Full Sail Partners Blog

Management of Change: Conclusion

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We have reached it, the exciting conclusion to our series on Management of Change.  It is here where we will reiterate our most important change messages and send you on your way to successful changes in your organization. 

We started our series defining crucial concepts, i.e. change includes anything that takes a company from its current state to a new, desired state and that it takes the buy-in and adoption of the people in the company in order for change to be successful.

This statement encompasses several ideas and focused areas, each of which we explored during this series.   

  • The executive piece focused on the leadership required as company change agents – establishing goals, creating clear direction and modeling the new, desired behaviors.
  • Our financial commentary focused on the numbers of change: establishing numerical baselines, checkpoints, and the financial ranges indicating success.
  • The project management information recognized your company’s project managers as those best suited to manage and evaluate the change process, since that’s what they already do for your clients.
  • The marketing article acknowledged the multifaceted role marketing plays: the industry researcher who sees the need for change; the communicator/positioner for your company, your clients and your employees; and an area that needs to embrace the change themselves.
  • Our final focused blog piece from the human resources perspective really explored the people – the most important part – of change.  If the people in your company aren’t clear on change, all the spreadsheets and tools in the world won’t make it work.  

Information Technology – yet another key aspect of change

We investigated, at a high level, about each area and their responsibility toward change and the adoption of that change.  We also made reference to some of the tools that can contribute to this change process. For example, in the executive focus we made reference to an executive dashboard to help leaders keep abreast of their company changes.  Furthermore, project managers are very technically savvy with their project management software.  Marketing, also, has technology that they have to employ to keep abreast of changes in their jobs.  The common denominator to all this and more is … technology.  Partnering with your IT department allows for smoother change.  And, like all the other roles, technology plays a dual role offering technology that empowers employees in potentially two ways:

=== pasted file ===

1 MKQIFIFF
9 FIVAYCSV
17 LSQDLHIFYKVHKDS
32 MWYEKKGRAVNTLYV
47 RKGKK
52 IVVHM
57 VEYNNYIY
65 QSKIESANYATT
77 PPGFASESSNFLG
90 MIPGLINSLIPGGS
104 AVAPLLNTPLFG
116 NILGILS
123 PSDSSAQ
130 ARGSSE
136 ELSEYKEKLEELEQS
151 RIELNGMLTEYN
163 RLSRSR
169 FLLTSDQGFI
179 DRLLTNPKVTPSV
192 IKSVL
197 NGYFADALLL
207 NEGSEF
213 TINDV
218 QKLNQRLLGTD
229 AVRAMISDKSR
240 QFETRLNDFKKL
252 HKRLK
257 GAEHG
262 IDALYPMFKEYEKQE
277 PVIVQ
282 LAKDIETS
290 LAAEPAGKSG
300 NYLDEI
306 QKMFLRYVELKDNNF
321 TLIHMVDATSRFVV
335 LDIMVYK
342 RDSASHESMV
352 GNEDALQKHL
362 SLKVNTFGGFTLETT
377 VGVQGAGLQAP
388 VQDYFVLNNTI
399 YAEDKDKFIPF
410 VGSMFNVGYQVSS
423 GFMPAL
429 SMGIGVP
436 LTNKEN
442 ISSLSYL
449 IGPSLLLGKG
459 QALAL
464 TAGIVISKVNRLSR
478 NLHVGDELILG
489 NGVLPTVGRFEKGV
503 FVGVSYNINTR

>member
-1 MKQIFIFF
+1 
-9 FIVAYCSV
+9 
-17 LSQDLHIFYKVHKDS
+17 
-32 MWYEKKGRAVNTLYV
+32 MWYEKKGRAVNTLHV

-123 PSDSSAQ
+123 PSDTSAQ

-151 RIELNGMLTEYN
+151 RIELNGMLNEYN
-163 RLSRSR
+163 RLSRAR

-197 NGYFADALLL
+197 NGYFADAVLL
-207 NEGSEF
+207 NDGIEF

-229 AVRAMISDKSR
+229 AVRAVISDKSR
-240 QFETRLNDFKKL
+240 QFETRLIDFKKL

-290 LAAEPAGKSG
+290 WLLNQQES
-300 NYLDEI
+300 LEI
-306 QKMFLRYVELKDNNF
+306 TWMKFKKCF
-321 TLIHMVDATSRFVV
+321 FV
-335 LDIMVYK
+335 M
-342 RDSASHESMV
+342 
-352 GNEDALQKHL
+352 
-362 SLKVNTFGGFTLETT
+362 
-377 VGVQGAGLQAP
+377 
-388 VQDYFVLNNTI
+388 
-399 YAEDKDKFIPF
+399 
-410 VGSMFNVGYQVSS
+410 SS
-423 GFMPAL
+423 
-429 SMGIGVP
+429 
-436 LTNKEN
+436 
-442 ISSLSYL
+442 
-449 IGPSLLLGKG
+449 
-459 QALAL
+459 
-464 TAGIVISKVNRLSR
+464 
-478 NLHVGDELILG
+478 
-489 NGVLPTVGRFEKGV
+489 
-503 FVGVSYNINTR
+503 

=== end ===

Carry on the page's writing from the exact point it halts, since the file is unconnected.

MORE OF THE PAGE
1) As a new technology that companies can now use, changing the way they do their work.

In Aaron Jones’ article, “Change Management: 8 Tips to Successfully Implement a New Technology” he states “Companies that have been through successful implementations of new technology understood employee concerns and addressed those concerns early in the process” and offers the following steps for successfully integrating a new technology.

  • Select the Right Technology
  • Check References
  • Involve Employees  
  • Get all Personnel Involved Once a New Technology is
  • Focus on Training
  • Document Everything
  • Create Short Terms Wins
  • Demonstrate No Fear  

2) As a technology that helps manage the change process itself. 

In Henry Hornstein’s article, “Using A Change Management Approach To Implement IT Programs” he explains, “The importance of managing organizational change effectively has compelled a growing number of organizations to incorporate the discipline into major initiatives of all sorts, from the introduction of IT software packages to business process and organizational structure changes. The contribution of effective change management/leadership to the achievement of positive results cannot be ignored … when combining high usage of innovative Human Resource Management (HRM) practices with high usage of information and communication technologies (ICT), in change initiatives.” 

The single most important thing to keep in mind when implementing change is to understand why the change must happen.  There are three steps to implementing change:

  1. Un-Paralyze your Organization - Develop a persuasive reason both why the change must happen and if it weren’t to happen, what would the negative impacts be. This creates a motivating reason why the change must happen. 
  2. Show Benefits to Individuals - Individuals that are impacted by the change need to understand how it will benefit them. People want to be in the know. So communication and managing expectations are key.
  3. Re-establish Standards – When employees feel they are constantly in flux and don’t know what to do, it creates uncertainty. Implementing change in a phased approach with continued reinforcement of those expectations helps people feel they know what is expected. Change will happen once you have a good QC process and a well-established protocol of what is expected.

Change in the end

It all leads to one conclusion.  Change is never done alone.  It takes the interactivity of every aspect of an organization (leaders, individual contributors, tools) to make change management successful. 

Gone are the days of five year plans.  Today’s speed of business requires an agile organization who can change even as frequently as 12 – 18 months.  Having a comprehensive and thorough management of change process is the only way businesses can survive … and flourish.

And remember that friend who asked about the investment return from the beginning of our series?  After reading each blog piece and taking the time to process each area’s responsibility toward the success of change, you can now tell your friend that the initial investment may indeed be huge, but because you have been given the necessary information for effective change management, we will ALL be able to prove enormous returns!


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